The Latest: Storm knocks out Colorado mine’s treatment plant
DENVER (AP) — The Latest on the Colorado blizzard (all times local):
New Mexico officials have told some municipal drinking water systems to stop using water from two rivers after the weather-related failure of a mine wastewater treatment plant upstream in Colorado.
The New Mexico Environment Department said Friday anyone who uses the San Juan and Animas rivers for drinking water or irrigation should take appropriate precautions, but it did not say what those precautions might be.
The agency said the U.S. Geological Survey will test water and sediment from the rivers.
The U.S. Environmental Protection Agency, which oversees the wastewater plant, said it doesn’t believe drinking water will be harmed.
The plant treats water flowing from the Gold King Mine. The EPA said electric power fluctuations related to a major winter storm knocked the plant out on Thursday.
Wintry weather has knocked out a plant that treats wastewater draining from the Gold King Mine in southwestern Colorado.
The U.S. Environmental Protection Agency says fluctuating electricity stopped the plant Thursday night.
The agency says it doesn’t believe downstream drinking water will be affected, although a long-term shutdown could affect fish.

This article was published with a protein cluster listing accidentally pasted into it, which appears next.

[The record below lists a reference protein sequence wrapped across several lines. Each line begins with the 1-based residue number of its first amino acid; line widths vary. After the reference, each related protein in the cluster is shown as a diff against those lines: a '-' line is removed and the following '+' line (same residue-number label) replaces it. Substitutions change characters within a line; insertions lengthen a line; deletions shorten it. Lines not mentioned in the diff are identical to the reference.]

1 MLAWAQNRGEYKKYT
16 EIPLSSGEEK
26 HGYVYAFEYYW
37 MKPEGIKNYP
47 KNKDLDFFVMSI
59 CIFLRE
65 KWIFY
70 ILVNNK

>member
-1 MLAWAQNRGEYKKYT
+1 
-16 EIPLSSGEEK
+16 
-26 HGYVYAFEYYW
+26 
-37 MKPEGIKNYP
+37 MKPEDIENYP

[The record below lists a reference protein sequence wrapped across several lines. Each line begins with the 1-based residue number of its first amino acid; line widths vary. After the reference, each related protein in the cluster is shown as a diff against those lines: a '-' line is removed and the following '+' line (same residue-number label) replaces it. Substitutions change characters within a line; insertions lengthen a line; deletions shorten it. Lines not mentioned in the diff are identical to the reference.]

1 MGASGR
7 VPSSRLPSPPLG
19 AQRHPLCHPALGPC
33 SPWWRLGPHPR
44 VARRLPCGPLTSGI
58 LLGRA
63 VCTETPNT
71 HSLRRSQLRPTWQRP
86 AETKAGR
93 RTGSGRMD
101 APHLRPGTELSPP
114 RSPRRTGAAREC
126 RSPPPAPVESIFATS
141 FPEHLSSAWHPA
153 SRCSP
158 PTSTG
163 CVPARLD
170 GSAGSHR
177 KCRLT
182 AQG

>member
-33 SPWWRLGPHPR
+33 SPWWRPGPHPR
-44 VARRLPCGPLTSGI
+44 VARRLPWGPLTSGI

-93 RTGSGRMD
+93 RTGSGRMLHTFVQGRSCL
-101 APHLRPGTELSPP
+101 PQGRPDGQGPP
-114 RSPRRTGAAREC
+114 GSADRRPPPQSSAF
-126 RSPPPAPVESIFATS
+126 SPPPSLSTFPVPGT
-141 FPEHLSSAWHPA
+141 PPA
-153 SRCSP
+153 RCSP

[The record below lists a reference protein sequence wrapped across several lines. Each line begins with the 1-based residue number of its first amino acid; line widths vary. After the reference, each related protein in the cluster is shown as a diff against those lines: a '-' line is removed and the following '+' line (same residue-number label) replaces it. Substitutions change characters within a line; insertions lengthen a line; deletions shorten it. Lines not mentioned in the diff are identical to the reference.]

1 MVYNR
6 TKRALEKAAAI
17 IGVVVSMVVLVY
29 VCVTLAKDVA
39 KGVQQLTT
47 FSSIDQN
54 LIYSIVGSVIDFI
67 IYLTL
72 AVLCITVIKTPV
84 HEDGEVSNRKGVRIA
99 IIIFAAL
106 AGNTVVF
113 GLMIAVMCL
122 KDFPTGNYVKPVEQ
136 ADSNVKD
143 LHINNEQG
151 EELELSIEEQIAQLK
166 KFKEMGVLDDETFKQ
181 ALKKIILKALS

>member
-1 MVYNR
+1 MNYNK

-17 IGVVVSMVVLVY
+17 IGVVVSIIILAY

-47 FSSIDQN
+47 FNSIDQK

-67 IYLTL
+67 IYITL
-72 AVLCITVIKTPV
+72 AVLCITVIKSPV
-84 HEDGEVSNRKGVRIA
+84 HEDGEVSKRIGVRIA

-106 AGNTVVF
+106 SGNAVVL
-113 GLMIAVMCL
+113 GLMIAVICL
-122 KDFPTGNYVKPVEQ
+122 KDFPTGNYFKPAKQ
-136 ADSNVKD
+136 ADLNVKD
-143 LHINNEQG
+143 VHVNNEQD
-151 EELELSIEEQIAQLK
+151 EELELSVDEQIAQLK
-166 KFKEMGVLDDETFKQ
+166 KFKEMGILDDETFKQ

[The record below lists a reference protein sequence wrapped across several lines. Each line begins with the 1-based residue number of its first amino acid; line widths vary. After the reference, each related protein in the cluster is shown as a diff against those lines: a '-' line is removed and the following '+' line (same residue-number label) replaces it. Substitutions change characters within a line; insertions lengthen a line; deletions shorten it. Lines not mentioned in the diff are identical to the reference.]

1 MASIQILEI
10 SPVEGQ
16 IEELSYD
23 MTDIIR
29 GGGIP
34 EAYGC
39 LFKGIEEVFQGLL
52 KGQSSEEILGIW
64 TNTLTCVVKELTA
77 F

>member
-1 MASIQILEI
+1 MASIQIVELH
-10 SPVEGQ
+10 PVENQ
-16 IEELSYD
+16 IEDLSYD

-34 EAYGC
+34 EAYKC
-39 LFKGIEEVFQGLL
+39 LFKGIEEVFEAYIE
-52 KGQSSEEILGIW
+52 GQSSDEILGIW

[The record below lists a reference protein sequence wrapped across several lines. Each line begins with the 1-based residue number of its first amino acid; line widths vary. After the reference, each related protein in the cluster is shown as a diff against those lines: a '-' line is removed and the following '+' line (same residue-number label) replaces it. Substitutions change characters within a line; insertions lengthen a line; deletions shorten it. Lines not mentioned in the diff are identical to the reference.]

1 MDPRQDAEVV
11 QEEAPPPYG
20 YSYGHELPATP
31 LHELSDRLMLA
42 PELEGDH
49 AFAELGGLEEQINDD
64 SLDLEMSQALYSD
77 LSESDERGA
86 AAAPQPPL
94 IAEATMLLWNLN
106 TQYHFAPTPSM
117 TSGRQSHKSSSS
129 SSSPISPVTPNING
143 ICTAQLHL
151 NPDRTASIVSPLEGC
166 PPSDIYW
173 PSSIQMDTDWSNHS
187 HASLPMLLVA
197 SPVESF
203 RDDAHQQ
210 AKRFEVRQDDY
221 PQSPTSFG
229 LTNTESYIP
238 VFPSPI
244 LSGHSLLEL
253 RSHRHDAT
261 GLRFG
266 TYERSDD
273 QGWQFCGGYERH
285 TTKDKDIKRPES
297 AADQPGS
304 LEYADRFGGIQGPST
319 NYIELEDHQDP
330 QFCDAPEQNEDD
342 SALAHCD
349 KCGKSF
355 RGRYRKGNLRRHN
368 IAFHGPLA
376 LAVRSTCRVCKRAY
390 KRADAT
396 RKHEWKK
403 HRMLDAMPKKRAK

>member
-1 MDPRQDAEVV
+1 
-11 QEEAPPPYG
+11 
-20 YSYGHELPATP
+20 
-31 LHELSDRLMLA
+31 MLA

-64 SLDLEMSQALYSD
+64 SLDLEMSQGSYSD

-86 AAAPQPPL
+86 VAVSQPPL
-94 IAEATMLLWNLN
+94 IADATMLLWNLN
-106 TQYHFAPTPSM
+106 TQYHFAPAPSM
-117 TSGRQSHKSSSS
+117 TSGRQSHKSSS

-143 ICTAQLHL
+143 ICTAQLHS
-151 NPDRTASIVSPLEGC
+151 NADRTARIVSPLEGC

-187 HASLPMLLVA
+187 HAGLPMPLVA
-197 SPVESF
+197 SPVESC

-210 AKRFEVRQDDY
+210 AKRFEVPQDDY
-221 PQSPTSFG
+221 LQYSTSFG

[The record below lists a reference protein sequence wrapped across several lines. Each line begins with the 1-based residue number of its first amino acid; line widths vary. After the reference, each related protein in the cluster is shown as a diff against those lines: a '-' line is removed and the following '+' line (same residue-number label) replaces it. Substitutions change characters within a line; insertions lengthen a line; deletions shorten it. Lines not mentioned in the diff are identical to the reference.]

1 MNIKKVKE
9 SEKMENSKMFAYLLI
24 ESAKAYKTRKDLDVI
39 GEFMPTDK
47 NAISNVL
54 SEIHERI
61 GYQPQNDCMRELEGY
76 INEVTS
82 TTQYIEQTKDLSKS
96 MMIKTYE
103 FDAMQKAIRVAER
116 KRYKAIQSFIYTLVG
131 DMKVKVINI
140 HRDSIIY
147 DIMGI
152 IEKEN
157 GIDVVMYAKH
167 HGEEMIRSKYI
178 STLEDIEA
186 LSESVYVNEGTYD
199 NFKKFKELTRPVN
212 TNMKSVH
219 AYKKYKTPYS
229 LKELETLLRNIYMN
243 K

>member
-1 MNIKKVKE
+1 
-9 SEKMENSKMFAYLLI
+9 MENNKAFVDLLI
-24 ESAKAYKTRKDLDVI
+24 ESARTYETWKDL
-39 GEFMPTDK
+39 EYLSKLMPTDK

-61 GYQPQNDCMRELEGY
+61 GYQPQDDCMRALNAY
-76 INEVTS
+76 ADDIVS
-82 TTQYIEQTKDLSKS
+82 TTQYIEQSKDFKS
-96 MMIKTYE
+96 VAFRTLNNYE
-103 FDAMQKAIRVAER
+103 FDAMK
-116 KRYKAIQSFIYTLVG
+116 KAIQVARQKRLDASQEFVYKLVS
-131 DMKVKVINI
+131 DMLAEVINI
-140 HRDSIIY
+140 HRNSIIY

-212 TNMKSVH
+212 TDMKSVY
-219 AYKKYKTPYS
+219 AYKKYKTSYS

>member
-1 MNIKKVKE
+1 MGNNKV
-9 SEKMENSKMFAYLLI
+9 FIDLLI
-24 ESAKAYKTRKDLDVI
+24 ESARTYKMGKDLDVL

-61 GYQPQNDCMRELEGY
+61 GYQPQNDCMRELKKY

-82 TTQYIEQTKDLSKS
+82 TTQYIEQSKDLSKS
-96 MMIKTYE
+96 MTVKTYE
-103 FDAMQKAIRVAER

EPA spokeswoman Cynthia Peterson said Friday operators haven’t been able to reach the plant because the access road is blocked by at least one avalanche. She says it could take several days to clear the road.
The plant can be operated remotely and no one was at the site when the avalanche occurred.
The plant was installed after the EPA inadvertently triggered a wastewater spill from the Gold King in 2015, contaminating rivers in Colorado, New Mexico and Utah.
Two Colorado campers have been found safe after they got caught in the blizzard that struck the region this week.
Authorities say 20-year-old Michael Lee Gomez and 19-year-old Olivia Megan Schack, both of Arvada, were found Friday near Ward, west of Boulder.
They had gone camping on Tuesday. The blizzard struck southeast Wyoming and northeast Colorado on Wednesday and Thursday, and the two took refuge in their car.
Residents in the region were still digging out Friday, but most schools and government offices reopened. Major interstates in both states were open although crews were still clearing snow from some secondary roads.
Thousands of homes and businesses were still without power Friday in Colorado, mostly in the Denver area. Xcel Energy brought crews from other states to help with restoring service.